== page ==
This one is not a design that I have encountered before which is interesting as competent 150mm SAG media can only be made by a very, very limited list of suppliers. We have theoretically designed 200mm media as an exercise targeting almost 60 as an average volumetric hardness. We may look at the modeling for a size blend which may also include a percentage of 140mm media as well for that finer P80. !2.8m SAG is also an odd one. First thought, apart from the above, is a P80 of 50mm (2") when say 15mm/20mm could be achievable even at that bond work index of 20kWt/h. as a direct mill grate discharge prior pebble crushing.

Frankly, I would really like to have a close look at this ourselves if it ever got passed the design stage. The Ball mills are a great size as well and probably very capable of better than the 274um noted as the final grind or BM discharge. A blended media size with compatible ball grades would also be interesting to run through our modeling. Totally, very interesting sets of equipment to fine tune.

I have seen a design for a similar ore who has 4 HPGRs (5,600 kw each) and 4 cone crushers (933kw each) in the secondary crusher area. It has a 60x113 primary crusher and 3 ball mills (17,000 kw each). This circuit process between 110-120 ktpd

I'm not looking to get advice on designing a new circuit but to only add facts (numbers from actual operations) to this discussion to try help Tony with his question I appreciate your passion and help with the exchange of information. Knowledge is the only thing we will leave in this world long after we are gone.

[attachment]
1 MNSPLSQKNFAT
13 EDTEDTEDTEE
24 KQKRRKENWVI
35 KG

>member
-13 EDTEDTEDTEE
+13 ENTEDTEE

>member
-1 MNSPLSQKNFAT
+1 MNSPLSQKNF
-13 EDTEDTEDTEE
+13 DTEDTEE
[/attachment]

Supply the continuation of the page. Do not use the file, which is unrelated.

As a media supplier, I am happy to concede applications where HPGR is indeed the front runner in equipment selection. HPGR will be the better performer when you have a very consistent ore body as that machine can be specifically set up to maximize the greater ore quantities. It is when the ore body feed to processing has a wide range of ore variations that fast processing adjustment and flexibility is demanded. Then SAG takes the lead.

Higher energy-efficiency than SAG milling Finer product than cone crushing Similar transfer size to SAG milling Reduced work index of product Improved minerals liberation Reduced over-grinding and sliming Smaller footprint (m/kW) Improved delivery times Shorter installation times More rapid plant ramp-up Easier plant debottlenecking Disadvantages: Plant complexity, larger overall footprint: Closed circuit secondary and HPGR Crushers & screens Conveyors, bins & feeders Dust control Tramp metal management Capital costs: Capex differential = (ore competency-1) Capex differential = (plant capacity-1) 100,000 tpd 10% 20,000 tpd 30%Show less

1. Capacity of flowsheet - 3600t/h. This is few for SAG mill with size 12.8 meters of diameter and 7.4 meters of light (even with 20 Bond Index). 2. The work power consumption of SAG is 20,24 MW. Nearly 80% (16.3 MW) consumed to crushing large rocks from 350mm ( F80=152mm) to 56mm. Specific power consumption will be 4.3 kW/t. May be this work make in secondary crushers ( 0.7kW/t)? 3. The work power consumption of ball mills is 21.2 MW (each) and capacity of each mill is 1800 t/h. This is too few.